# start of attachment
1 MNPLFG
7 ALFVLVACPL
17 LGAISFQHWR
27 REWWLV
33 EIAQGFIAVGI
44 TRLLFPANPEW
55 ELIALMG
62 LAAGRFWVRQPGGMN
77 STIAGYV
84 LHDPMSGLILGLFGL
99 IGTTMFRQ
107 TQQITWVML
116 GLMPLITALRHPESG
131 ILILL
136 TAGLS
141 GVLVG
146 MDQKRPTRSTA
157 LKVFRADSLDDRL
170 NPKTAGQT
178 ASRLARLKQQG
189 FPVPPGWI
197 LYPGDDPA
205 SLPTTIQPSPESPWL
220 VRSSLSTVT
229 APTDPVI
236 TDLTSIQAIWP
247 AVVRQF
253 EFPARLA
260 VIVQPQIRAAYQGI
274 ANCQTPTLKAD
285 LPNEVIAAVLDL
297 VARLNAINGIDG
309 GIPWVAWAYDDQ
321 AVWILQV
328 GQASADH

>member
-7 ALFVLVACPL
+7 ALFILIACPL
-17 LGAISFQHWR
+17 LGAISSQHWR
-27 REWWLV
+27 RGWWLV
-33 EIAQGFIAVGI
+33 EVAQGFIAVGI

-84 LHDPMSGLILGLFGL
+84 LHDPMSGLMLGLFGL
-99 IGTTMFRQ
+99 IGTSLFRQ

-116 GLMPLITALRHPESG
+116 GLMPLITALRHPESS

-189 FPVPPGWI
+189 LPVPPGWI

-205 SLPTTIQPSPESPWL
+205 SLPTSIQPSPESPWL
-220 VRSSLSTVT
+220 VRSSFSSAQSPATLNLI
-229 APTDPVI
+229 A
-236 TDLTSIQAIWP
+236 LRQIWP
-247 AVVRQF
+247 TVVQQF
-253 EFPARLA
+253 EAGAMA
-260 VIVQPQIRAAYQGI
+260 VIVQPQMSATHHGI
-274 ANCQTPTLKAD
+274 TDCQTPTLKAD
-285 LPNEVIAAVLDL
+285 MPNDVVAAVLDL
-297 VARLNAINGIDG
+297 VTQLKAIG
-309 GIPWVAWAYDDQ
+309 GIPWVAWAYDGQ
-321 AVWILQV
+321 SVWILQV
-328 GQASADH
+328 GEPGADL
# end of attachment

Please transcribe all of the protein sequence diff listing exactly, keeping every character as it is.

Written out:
1 MNPLFG
7 ALFVLVACPL
17 LGAISFQHWR
27 REWWLV
33 EIAQGFIAVGI
44 TRLLFPANPEW
55 ELIALMG
62 LAAGRFWVRQPGGMN
77 STIAGYV
84 LHDPMSGLILGLFGL
99 IGTTMFRQ
107 TQQITWVML
116 GLMPLITALRHPESG
131 ILILL
136 TAGLS
141 GVLVG
146 MDQKRPTRSTA
157 LKVFRADSLDDRL
170 NPKTAGQT
178 ASRLARLKQQG
189 FPVPPGWI
197 LYPGDDPA
205 SLPTTIQPSPESPWL
220 VRSSLSTVT
229 APTDPVI
236 TDLTSIQAIWP
247 AVVRQF
253 EFPARLA
260 VIVQPQIRAAYQGI
274 ANCQTPTLKAD
285 LPNEVIAAVLDL
297 VARLNAINGIDG
309 GIPWVAWAYDDQ
321 AVWILQV
328 GQASADH

>member
-7 ALFVLVACPL
+7 ALFILIACPL
-17 LGAISFQHWR
+17 LGAISSQHWR
-27 REWWLV
+27 RGWWLV
-33 EIAQGFIAVGI
+33 EVAQGFIAVGI

-84 LHDPMSGLILGLFGL
+84 LHDPMSGLMLGLFGL
-99 IGTTMFRQ
+99 IGTSLFRQ

-116 GLMPLITALRHPESG
+116 GLMPLITALRHPESS

-189 FPVPPGWI
+189 LPVPPGWI

-205 SLPTTIQPSPESPWL
+205 SLPTSIQPSPESPWL
-220 VRSSLSTVT
+220 VRSSFSSAQSPATLNLI
-229 APTDPVI
+229 A
-236 TDLTSIQAIWP
+236 LRQIWP
-247 AVVRQF
+247 TVVQQF
-253 EFPARLA
+253 EAGAMA
-260 VIVQPQIRAAYQGI
+260 VIVQPQMSATHHGI
-274 ANCQTPTLKAD
+274 TDCQTPTLKAD
-285 LPNEVIAAVLDL
+285 MPNDVVAAVLDL
-297 VARLNAINGIDG
+297 VTQLKAIG
-309 GIPWVAWAYDDQ
+309 GIPWVAWAYDGQ
-321 AVWILQV
+321 SVWILQV
-328 GQASADH
+328 GEPGADL